Series 50/60 DDEC Cylinder Cutout Test
If a driver complains about cylinder miss and low power on a Series 50 or Series 60 engine, run a cylinder cutout test to identify the suspect injector. A cylinder cutout test may be run with either a Pro-Link reader or the Detroit Diesel Diagnostic Link (DDDL) PC software program. For current test steps, please refer to Series 60 service manual (6SE483) or Series 50 service manual (6SE50). Test options include an automatic test (all cylinders are automatically cutout in sequence) or a manual test (you can identify and cutout specific cylinders manually). This option is very helpful with a suspected injector. If the technician sees that there is a concern with #2 cylinder for example, swap injectors with a non-suspect injector. If the readings also change, then the injector is faulty. If it does not, then the injector is working properly. You may also choose to run the test at idle (1000 rpm recommended), or at free idle (manual setting via the cruise control switch or foot pedal). In this example, the automatic test at 1000 rpm is selected. After selecting the test parameters, start the test using DDDL. As the test begins you will see this screen, shown in figure 8-1.
Figure 1. Cylinder Cutout Start-Up Display
The engine should be at operating temperature before any cylinder cutout test is run. The first operation of this test will establish a baseline pulse width. The baseline pulse width is the pulse width being reported under the assumption all cylinders in the engine are firing. The program now begins to cut out each cylinder sequentially and record the new pulse width value with the engine performing on one less than the full number of cylinders. Because the engine is trying to maintain the same level of power output with one less cylinder active, the active cylinders will each get more fuel and a higher pulse width value will be recorded. The DDDL screen, shown in figure 8-2, shows the results.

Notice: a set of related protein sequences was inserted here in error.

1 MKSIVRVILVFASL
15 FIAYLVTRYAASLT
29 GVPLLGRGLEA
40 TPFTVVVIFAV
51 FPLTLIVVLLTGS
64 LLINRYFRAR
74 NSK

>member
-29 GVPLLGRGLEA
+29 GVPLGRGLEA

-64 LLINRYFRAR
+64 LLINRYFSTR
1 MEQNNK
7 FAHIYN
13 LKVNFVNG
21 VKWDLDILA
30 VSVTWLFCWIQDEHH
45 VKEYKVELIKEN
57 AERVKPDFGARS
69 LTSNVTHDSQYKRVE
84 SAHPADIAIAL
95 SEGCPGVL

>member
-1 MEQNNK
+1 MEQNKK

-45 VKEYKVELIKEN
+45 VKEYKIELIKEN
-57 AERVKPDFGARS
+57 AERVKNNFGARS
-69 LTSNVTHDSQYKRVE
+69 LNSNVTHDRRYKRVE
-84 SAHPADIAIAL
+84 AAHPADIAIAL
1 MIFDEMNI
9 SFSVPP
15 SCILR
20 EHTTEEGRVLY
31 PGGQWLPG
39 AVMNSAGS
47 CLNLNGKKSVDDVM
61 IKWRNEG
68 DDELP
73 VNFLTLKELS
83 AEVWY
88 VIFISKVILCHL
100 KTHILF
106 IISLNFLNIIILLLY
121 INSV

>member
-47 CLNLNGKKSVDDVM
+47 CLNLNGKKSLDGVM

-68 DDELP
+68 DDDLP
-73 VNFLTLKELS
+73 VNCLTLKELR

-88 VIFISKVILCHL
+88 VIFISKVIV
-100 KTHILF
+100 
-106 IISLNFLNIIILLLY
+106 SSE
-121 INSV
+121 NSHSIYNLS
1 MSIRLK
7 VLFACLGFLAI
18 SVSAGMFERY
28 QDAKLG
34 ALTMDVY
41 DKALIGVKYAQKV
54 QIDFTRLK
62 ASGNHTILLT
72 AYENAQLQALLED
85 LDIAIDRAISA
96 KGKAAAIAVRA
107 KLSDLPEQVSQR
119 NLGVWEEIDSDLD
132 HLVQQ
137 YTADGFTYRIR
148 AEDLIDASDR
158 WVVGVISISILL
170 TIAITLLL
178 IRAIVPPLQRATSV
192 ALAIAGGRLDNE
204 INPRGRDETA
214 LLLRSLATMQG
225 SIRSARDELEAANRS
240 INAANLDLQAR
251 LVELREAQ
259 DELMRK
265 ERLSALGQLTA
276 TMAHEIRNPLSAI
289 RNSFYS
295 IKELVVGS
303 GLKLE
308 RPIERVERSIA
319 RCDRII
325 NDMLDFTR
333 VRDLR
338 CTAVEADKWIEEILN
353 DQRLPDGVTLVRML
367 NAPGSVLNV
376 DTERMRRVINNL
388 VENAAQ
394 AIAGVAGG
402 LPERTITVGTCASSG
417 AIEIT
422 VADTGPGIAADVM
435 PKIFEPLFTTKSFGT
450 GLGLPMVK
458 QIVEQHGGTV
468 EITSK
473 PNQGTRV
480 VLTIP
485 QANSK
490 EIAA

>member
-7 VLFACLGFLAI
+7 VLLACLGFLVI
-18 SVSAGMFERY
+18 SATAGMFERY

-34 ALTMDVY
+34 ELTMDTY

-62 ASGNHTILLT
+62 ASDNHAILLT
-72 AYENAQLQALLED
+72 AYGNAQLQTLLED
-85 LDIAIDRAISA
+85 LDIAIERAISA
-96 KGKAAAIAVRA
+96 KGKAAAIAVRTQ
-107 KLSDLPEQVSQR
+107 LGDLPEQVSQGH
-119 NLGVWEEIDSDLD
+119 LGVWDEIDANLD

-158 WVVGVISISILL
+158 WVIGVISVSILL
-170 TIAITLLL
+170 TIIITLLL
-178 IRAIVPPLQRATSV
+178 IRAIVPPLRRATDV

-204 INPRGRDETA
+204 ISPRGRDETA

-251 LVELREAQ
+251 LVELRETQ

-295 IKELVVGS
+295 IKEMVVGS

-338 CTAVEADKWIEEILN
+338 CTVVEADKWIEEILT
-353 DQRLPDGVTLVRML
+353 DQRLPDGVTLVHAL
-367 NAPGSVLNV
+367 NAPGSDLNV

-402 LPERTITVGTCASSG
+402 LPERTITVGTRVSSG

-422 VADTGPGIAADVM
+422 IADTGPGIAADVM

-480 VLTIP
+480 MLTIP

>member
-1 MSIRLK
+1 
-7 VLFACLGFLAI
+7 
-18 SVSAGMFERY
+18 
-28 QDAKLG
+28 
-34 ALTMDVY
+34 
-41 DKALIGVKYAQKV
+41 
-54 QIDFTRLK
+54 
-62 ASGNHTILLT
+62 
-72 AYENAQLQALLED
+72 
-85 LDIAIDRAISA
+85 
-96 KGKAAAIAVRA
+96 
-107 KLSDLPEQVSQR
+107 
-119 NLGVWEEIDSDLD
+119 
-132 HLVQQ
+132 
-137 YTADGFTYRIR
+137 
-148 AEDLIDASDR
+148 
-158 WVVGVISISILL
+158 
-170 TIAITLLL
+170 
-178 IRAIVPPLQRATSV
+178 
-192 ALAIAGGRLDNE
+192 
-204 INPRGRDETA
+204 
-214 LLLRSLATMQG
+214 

Figure 2. Results of a Cylinder Cutout Test
You will notice that there has been a significant jump in the pulse width values of each cylinder except cylinder #2. This suggests that the baseline pulse width was actually measuring the pulse width of the engine when it was performing with five cylinders operating correctly. When each of the cylinders was cut out, the new pulse width recorded was actually reflecting the data with four cylinders running. The pulse width recorded when cylinder two was cut out remained essentially the same or even slightly below the baseline because this cylinder has a problem and was not contributing to engine output at the base line.
Under MISFIRING CYLINDER SECTION (faulty fuel injector) of the Series 60 service manual (6SE483) or Series 50 service manual (6SE50), the results of a cylinder cutout test state:
Scroll the list to review the results of the cylinder cutout test. To find suspect injector, look for a cylinder with a value that is within 0.2 degrees of the NO CUTOUT PULSE WIDTH, by comparing the CUTOUT PULSE WIDTH values to the NO CUTOUT PULSE WIDTH values.
- If the CUTOUT PULSE WIDTH values are within 0.2 degrees of the NO CUTOUT PULSE WIDTH, shut down the engine and refer to “Faulty Fuel Injector Repair.”
- If the CUTOUT PULSE WIDTH values are not within 0.2 degrees of the NO CUTOUT PULSE WIDTH, shut down the engine and refer to “ Faulty Electronic Control Module.”
The following tips will help run successful Cylinder Cutout Tests:
- Please be aware that the cylinder cutout test results will be invalid if the engine load changes in the middle of a cylinder cutout test. This could result from such things as the engine fan or the air compressor turning on or off at any time during the cutout test.
- While a load change in the middle of a test will invalidate the results, increasing the parasitic load on the engine prior to beginning the test will generally make test results easier to interpret. One way to increase the parasitic load is to turn on the air conditioning and set the blower to “High”.
- Test results are generally easier to interpret when the test is run at 1,000 rpm rather than 600 rpm.
- Pulse width readings for different engine types may vary widely. Pulse width readings also vary between different power ratings for the same engine. For detailed information on your particular engine model, please consult the service staff at your local Detroit Diesel service center.
|Unit Fuel Injectors and Unit Pumps Technician's Guide - 7SE500|
|Generated on 10-13-2008|